Alex Dowsett has shared his thoughts after Griff Rhys Jones complained about “lycra-clad hooligans” in a newspaper column.
Rhys Jones, the Welsh comedian and writer, penned a piece for the Mail Online headlined ‘Off Your bike! Griff Rhys Jones is forced to take drastic action after lycra-clad hooligans started rattling down the public footpath running through his garden’.
In the article, the 66-year-old complains about cyclists riding along a public footpath that passes through his garden, claiming he was passed by one ride “at approximately 40mph” off-road.
Rhys Jones goes on to explain how he tried putting logs across the path to stop riders using the path, which legally is only for walkers.
But the tone of the article caught the attention of Israel Start-Up Nation rider Dowsett.
The British time trial champion wrote to Rhys Jones on Twitter, saying: “I wasn’t much of a fan of your article in the Mail. Whilst the facts of cyclists being on the footpath I believe to be wholeheartedly true, your descriptions of cyclists are exaggerated; depicting cyclists as ‘yobs’.
“That won’t help is driving a harder wedge in between the divide that the media seem intent on creating. We share this planet, these roads and we all make mistakes. We all enjoy being part of groups/societies/clubs yet we don’t necessarily agree with what everyone in them do.”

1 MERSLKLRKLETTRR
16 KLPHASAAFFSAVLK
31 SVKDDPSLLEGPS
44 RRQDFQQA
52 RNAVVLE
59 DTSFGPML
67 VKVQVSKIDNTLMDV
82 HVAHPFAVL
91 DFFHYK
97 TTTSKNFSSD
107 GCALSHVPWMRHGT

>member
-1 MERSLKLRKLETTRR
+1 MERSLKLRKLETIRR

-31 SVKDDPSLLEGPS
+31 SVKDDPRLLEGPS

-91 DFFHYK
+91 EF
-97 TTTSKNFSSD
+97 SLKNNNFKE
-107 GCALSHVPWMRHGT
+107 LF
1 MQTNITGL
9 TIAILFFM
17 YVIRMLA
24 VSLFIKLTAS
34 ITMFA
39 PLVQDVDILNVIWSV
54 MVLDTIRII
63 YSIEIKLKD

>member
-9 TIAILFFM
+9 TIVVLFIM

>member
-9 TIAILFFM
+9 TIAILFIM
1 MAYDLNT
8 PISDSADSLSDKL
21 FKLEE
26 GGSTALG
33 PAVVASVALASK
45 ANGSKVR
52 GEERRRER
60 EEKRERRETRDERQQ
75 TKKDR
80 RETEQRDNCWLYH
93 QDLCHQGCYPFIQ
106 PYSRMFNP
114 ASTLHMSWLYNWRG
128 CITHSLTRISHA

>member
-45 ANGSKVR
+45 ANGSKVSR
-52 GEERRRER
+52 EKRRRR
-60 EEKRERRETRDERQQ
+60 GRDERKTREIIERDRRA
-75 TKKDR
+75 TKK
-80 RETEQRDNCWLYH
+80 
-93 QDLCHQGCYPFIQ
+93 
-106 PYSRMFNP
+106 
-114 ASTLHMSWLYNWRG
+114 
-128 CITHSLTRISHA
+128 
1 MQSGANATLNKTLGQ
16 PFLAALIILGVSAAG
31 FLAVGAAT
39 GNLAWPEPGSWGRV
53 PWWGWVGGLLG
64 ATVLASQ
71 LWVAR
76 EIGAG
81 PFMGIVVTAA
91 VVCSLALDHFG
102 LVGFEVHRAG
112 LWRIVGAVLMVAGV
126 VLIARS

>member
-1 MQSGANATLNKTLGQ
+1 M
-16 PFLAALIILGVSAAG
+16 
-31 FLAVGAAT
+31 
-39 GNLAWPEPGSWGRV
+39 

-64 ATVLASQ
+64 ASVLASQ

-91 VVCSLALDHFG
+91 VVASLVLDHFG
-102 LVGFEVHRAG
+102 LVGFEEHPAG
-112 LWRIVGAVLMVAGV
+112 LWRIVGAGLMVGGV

Dowsett said Rhys Jones’s claim that a cyclist had passed him at 40mph was “absurd”.
In the article, Rhys Jones explains how an ancient footpath that crosses through his land in Suffolk and is regularly used by walkers.
Rhys Jones said cyclists have been travelling through his land because the nearby reservoir, a popular cycling spot, is closed due to the coronavirus lockdown.
He goes on to say “I worry that my naivety has been exploited by some rather irritating keep-fit cyclists who insist on rattling past even though, according to the Countryside Act of 1968, bicycles should be ridden only on bridleways, not footpaths like mine.”
After installing logs across the path, Rhys Jones contacted Suffolk County Council to ask if he could install a gate to prevent cyclists using the path, but was told that he didn’t have the right.
He closes the piece by admitting that most of the cyclists have since returned to the reservoir, which has now re-opened as restrictions have been eased.
Dowsett said: “The article could’ve been very different, instead of ‘us angels & them villains; how about ‘making it safe for everyone to enjoy East Anglia through signs, respect and education’ but then I guess the Mail would’ve ignored your work.”